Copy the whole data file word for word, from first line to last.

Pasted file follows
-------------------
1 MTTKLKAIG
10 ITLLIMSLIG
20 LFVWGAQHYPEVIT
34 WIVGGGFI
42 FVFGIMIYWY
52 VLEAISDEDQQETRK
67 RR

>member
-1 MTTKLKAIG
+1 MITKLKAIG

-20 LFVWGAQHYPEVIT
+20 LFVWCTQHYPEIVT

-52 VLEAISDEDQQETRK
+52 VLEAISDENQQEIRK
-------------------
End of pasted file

1 MTTKLKAIG
10 ITLLIMSLIG
20 LFVWGAQHYPEVIT
34 WIVGGGFI
42 FVFGIMIYWY
52 VLEAISDEDQQETRK
67 RR

>member
-1 MTTKLKAIG
+1 MITKLKAIG

-20 LFVWGAQHYPEVIT
+20 LFVWCTQHYPEIVT

-52 VLEAISDEDQQETRK
+52 VLEAISDENQQEIRK